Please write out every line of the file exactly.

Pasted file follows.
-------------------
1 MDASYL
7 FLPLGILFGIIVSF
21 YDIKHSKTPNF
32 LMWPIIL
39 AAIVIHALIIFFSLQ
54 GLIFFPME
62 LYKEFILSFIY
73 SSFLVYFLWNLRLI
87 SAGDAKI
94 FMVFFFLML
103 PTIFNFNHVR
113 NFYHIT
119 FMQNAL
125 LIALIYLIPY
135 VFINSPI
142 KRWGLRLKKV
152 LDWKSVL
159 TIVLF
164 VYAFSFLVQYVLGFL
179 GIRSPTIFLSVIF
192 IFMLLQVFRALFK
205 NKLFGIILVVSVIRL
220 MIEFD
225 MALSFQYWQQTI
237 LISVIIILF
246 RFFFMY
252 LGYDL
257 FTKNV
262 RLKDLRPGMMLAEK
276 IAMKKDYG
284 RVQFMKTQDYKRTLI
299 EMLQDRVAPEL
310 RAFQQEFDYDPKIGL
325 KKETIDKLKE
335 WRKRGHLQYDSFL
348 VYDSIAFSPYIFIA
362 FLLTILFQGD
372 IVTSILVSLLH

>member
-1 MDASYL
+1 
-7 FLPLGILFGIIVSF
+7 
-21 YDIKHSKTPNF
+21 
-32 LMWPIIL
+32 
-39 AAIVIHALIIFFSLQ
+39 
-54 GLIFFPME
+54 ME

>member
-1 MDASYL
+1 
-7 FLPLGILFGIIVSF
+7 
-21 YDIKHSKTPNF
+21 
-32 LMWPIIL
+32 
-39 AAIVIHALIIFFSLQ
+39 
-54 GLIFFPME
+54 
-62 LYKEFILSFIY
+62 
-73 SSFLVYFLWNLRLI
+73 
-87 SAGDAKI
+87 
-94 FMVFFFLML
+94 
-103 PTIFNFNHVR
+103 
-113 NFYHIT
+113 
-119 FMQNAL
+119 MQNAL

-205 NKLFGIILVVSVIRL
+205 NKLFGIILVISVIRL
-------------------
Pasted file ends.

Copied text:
1 MDASYL
7 FLPLGILFGIIVSF
21 YDIKHSKTPNF
32 LMWPIIL
39 AAIVIHALIIFFSLQ
54 GLIFFPME
62 LYKEFILSFIY
73 SSFLVYFLWNLRLI
87 SAGDAKI
94 FMVFFFLML
103 PTIFNFNHVR
113 NFYHIT
119 FMQNAL
125 LIALIYLIPY
135 VFINSPI
142 KRWGLRLKKV
152 LDWKSVL
159 TIVLF
164 VYAFSFLVQYVLGFL
179 GIRSPTIFLSVIF
192 IFMLLQVFRALFK
205 NKLFGIILVVSVIRL
220 MIEFD
225 MALSFQYWQQTI
237 LISVIIILF
246 RFFFMY
252 LGYDL
257 FTKNV
262 RLKDLRPGMMLAEK
276 IAMKKDYG
284 RVQFMKTQDYKRTLI
299 EMLQDRVAPEL
310 RAFQQEFDYDPKIGL
325 KKETIDKLKE
335 WRKRGHLQYDSFL
348 VYDSIAFSPYIFIA
362 FLLTILFQGD
372 IVTSILVSLLH

>member
-1 MDASYL
+1 
-7 FLPLGILFGIIVSF
+7 
-21 YDIKHSKTPNF
+21 
-32 LMWPIIL
+32 
-39 AAIVIHALIIFFSLQ
+39 
-54 GLIFFPME
+54 ME

>member
-1 MDASYL
+1 
-7 FLPLGILFGIIVSF
+7 
-21 YDIKHSKTPNF
+21 
-32 LMWPIIL
+32 
-39 AAIVIHALIIFFSLQ
+39 
-54 GLIFFPME
+54 
-62 LYKEFILSFIY
+62 
-73 SSFLVYFLWNLRLI
+73 
-87 SAGDAKI
+87 
-94 FMVFFFLML
+94 
-103 PTIFNFNHVR
+103 
-113 NFYHIT
+113 
-119 FMQNAL
+119 MQNAL

-205 NKLFGIILVVSVIRL
+205 NKLFGIILVISVIRL